However, despite early gain, adopters continue to describe a number of limitations and risks associated with eMM. These range from selecting the wrong drug from electronic pick lists, irrelevant alerts that reduce productivity, and lack of support for complex prescribing scenarios, to sporadic adoption due to lack of integration or usability and accessibility issues.
The adoption of eMM systems does, however, continue to gather pace. Few, if any, organizations have pulled the plug on implemented solutions by reverting to a paper-based system. The benefits of eMM outweigh the negatives. For example, while the reduction of medication errors remains difficult to measure — largely because institutions typically don’t have reliable statistics from pre-implementation — eMM provides the capability to measure errors reliably going forward and provides better opportunity to initiate change to reduce the risk. More importantly, these systems can identify potential errors before they are made by invoking decision support and providing standards-based approaches to prescribing. eMM systems need to respond to potential sources of error by improving usability, by delivering robust decision support, by supporting all prescribing scenarios so clinicians don’t need to work between paper and electronic systems, and by providing fully integrated solutions so data does not get lost or misinterpreted between separate systems.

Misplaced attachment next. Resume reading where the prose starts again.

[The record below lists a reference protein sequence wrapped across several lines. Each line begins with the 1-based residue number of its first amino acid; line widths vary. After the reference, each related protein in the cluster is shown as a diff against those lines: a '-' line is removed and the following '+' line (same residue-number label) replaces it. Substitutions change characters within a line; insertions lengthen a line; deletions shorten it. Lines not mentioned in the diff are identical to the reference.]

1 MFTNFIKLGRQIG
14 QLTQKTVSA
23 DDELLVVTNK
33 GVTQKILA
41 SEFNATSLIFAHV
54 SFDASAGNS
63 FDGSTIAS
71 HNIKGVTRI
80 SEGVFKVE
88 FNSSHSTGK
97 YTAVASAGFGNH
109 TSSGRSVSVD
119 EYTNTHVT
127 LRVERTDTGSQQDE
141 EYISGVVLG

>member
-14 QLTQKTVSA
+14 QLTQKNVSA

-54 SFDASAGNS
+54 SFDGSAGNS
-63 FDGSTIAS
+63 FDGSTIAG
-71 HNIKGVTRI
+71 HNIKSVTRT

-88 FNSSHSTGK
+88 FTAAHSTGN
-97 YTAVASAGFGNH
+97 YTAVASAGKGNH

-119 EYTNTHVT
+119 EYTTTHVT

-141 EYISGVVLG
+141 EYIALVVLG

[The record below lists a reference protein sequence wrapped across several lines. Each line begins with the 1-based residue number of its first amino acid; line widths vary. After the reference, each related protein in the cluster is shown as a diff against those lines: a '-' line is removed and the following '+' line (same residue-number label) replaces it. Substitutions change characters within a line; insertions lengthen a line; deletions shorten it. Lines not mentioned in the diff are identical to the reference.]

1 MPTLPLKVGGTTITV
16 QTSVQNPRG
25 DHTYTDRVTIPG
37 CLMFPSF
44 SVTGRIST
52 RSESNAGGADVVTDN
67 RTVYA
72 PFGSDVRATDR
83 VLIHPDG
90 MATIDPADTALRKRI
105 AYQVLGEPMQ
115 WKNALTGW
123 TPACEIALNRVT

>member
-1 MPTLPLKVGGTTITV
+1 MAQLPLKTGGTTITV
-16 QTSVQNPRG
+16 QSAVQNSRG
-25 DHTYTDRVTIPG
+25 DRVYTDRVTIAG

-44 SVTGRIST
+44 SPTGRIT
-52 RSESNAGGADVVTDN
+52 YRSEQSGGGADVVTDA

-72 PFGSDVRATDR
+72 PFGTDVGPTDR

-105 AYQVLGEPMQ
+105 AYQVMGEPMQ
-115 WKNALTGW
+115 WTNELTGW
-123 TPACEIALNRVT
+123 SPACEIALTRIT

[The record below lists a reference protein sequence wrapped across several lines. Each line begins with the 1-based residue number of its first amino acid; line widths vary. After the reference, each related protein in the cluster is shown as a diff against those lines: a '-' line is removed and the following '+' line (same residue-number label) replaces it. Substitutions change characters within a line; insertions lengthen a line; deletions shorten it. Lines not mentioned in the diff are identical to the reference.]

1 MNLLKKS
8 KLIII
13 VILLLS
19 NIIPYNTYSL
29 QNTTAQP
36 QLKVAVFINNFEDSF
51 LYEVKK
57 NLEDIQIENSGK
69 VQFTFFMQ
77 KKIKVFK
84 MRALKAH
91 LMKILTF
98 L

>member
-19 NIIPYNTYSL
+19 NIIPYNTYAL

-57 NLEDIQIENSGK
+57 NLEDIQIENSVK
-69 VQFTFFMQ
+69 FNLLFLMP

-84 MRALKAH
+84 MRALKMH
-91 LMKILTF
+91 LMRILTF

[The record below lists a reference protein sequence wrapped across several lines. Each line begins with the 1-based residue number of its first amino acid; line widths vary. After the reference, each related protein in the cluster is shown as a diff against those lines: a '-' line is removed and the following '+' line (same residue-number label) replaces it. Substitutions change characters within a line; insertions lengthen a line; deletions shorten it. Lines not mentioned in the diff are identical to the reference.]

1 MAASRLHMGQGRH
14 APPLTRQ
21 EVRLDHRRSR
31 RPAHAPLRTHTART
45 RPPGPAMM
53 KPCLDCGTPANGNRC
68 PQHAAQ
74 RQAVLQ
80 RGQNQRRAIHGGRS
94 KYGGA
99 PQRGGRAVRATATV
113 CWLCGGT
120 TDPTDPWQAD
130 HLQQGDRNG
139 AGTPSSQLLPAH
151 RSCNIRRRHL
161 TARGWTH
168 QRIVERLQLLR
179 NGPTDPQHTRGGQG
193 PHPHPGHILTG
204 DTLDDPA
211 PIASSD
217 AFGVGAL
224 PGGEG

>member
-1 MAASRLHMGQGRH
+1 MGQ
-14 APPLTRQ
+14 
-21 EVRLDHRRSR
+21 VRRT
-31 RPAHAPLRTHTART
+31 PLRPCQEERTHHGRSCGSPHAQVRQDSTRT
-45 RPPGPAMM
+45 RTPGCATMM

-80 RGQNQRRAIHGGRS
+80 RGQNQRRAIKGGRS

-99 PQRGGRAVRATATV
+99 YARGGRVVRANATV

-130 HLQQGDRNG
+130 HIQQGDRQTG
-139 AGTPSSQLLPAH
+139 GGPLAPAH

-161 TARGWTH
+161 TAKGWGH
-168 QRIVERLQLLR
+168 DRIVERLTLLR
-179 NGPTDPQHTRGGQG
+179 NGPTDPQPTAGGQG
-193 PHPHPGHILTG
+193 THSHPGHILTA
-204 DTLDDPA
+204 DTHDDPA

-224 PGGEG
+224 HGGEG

To gain maximum benefit from eMM systems and avoid the pitfalls that are still possible, we have summarized lessons learned by early adopters.